I glanced over and saw a book with zombies on the cover. “Jesus, no,” I muttered. I read the back cover:
Roman and Julia are forced apart by their wealthy parents, never to express their love for each other again . . . That is until a scientific experiment to turn their parents into super humans turns them into flesh-eating monsters.
“Doesn’t it sound great?” Cara asked, truly impressed with her find.
“Do you realize what this is?” I asked her.
“Yeah, it’s a gory zombie book.”
“Gory—No, this is nothing more than Romeo and Juliet . . .”
Something boiled under my skin. Whatever it was, it hid under the façade of anger and consumed me in a matter of mere seconds. I snatched the book and showed Cara exactly what I thought of it by hurling all three hundred pages at her chest. The problem was, I aimed too high. The book smacked against her temple, and Cara dropped limp to the floor.
“Shit,” I yelled.
Back then, the police were overzealous and overabundant, and they didn’t care how or why your wife was unconscious in your bedroom. If you’d hurt her, the police would hurt you. So I ran.
Past all the houses on our street, down through the shopping centers and glass testaments to mankind, I sprinted for nowhere. It didn’t matter where I ended up so long as I was away. On my journey, though, something came over me.
Everywhere I turned there were watered-down zombies. Passersby wore tattered t-shirts with cartoon zombie prints. Chuck Taylors and high heels alike boasted some demented aspect of beauty coinciding with the zombie. Was I alone in the world? Maybe all these people were zombies in the Haiti sense; carrying on the last thing they were told or shown. On every corner, marquees contained zombie puns within the movie titles. There were zombies everywhere.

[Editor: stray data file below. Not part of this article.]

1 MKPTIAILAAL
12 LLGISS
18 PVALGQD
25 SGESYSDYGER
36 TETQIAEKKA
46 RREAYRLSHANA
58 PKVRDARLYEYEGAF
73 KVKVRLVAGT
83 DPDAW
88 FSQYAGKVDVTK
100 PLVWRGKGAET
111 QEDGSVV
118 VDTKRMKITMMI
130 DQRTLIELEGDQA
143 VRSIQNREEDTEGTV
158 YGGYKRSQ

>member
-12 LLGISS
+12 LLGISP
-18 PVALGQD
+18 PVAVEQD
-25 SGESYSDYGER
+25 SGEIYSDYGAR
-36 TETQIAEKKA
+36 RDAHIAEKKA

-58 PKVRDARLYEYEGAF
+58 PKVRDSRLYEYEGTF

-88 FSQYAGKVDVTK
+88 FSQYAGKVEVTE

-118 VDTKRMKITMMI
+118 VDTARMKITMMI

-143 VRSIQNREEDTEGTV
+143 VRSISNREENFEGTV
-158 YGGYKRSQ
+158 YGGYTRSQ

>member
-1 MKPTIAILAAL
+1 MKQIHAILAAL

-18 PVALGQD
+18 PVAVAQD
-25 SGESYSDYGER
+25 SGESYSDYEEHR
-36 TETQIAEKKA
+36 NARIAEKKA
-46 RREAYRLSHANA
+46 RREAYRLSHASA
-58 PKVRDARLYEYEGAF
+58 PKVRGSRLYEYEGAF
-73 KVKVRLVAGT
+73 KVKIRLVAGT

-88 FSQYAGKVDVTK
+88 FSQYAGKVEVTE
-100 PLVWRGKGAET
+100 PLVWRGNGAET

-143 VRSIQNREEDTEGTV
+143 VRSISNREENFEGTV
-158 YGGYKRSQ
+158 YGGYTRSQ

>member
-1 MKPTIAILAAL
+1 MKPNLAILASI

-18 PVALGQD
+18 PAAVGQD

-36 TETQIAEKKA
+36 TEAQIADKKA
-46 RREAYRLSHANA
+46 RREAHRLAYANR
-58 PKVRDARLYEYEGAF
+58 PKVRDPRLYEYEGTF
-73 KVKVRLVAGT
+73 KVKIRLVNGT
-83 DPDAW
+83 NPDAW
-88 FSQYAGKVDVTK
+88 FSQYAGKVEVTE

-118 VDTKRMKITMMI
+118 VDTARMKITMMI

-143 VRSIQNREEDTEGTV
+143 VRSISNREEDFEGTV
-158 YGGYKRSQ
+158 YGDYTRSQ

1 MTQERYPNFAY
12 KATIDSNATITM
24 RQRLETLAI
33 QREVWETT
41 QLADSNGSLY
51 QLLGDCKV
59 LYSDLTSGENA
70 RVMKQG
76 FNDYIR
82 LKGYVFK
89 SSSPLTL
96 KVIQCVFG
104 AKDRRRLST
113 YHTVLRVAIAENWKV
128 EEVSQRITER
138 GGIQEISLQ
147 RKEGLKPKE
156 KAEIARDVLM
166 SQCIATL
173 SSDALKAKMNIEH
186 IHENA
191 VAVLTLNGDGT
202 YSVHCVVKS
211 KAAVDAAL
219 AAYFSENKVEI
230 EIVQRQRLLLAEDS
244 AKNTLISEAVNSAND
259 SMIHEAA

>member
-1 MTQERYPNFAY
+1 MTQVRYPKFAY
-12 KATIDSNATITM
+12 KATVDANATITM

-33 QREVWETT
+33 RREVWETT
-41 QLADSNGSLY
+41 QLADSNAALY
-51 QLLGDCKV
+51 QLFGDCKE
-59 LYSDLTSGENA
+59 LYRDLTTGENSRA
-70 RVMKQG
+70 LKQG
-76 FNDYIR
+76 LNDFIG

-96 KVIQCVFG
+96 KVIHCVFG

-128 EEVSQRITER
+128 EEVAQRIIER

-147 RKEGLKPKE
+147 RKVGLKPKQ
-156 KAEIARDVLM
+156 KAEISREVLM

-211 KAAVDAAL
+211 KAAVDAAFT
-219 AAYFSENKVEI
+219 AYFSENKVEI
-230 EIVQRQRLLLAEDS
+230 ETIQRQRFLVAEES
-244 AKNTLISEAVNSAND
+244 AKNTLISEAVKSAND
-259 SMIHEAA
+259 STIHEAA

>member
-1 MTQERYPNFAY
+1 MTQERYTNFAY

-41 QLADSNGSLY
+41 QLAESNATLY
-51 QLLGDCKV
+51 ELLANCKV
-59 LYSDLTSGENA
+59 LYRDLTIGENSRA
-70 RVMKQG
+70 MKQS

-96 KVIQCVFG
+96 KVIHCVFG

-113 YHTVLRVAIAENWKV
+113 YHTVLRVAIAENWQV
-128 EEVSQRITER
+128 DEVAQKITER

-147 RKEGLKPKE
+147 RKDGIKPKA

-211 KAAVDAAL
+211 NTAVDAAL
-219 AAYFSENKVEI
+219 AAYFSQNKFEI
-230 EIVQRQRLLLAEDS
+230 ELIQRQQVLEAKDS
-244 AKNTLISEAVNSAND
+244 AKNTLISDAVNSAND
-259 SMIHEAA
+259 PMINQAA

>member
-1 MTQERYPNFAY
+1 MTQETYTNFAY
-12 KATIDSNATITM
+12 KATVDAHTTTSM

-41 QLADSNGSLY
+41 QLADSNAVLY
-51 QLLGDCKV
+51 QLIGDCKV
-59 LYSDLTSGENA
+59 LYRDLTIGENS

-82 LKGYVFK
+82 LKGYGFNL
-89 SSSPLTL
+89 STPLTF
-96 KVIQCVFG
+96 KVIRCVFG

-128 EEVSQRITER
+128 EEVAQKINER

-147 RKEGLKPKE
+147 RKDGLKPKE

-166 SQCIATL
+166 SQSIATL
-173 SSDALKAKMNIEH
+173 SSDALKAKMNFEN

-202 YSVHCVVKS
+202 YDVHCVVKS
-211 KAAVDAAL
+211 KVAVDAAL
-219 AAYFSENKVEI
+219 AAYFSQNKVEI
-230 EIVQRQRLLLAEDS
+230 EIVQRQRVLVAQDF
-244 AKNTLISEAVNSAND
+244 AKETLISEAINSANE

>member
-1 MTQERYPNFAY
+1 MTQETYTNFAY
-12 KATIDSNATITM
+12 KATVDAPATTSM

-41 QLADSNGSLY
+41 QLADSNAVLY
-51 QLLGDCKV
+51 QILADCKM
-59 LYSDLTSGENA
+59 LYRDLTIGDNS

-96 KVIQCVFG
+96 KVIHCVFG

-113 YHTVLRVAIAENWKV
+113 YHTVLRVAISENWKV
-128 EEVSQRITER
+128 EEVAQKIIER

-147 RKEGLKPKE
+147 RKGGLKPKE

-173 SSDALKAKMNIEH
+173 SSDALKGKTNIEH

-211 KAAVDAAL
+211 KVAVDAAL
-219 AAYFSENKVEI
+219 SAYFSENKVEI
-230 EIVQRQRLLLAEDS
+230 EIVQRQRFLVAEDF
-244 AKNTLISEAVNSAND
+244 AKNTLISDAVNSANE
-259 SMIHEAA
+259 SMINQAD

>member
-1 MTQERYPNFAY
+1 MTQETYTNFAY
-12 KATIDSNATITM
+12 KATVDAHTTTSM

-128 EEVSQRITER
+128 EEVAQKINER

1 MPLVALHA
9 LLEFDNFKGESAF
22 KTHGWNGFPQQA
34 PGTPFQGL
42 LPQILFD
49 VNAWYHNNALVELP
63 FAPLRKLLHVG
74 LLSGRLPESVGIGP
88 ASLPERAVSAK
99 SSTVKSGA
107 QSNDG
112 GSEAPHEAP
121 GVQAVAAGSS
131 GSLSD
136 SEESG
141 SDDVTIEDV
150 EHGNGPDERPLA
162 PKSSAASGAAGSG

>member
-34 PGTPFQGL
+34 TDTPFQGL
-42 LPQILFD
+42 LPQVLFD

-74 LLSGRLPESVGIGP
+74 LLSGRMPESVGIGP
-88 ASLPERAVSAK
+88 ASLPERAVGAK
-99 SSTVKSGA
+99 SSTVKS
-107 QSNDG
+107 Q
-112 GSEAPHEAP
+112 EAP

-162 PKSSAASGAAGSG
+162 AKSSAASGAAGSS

Enraged by the zombie rage, I hurried along my path of uncertainty, brushing by zombies on every crosswalk. I knocked down a woman in her forties when I saw her zombie earrings. I took out some punk on a zombie-themed skateboard and almost cried when I saw blood rushing onto the sidewalk from underneath his head. Right before I took a bus headed out of town, I knocked out all five members of a street band called The Lost Sombi.
Wiping off the sweat from my brow, I found a seat on the bus and tried to regulate my breaths. The bus reeked of cat-piss, cheap cologne, and mothballs. Together it stirred into a brew I’d associated with decay. Although my senses peaked and the bus ride was slow, I kept to myself. During the trip, however, I couldn’t stop thinking about Cara. Did I knock her out, or did I actually kill her? How many zombies did I take out during my escape from town? It wasn’t my fault—It was those stupid movies trying to cover-up tasteless and unmemorable plots with the walking dead. It was the devolution of mainstream society from Barbie to Zombie High.
Just when I thought I’d regained my composure, a little boy turned around and stared at me, before he shoved his Game Boy in my face. He said, “I just got this.” While his mother tried to stop him from talking to a stranger, the boy kept yapping as a remake of Zombies Ate My Neighbors flashed on the screen. “See, you go around and shoot zombies with Super Soakers and kill them, and you can throw soda cans and twin-pops at them, and you . . .”
I punched the kid square in the face.
The mother screamed and swatted at me with a zombie purse, as I stood up and smashed her son’s Game Boy on the grated floor. At once, the bus halted, and one-by-one, the travelers came at me.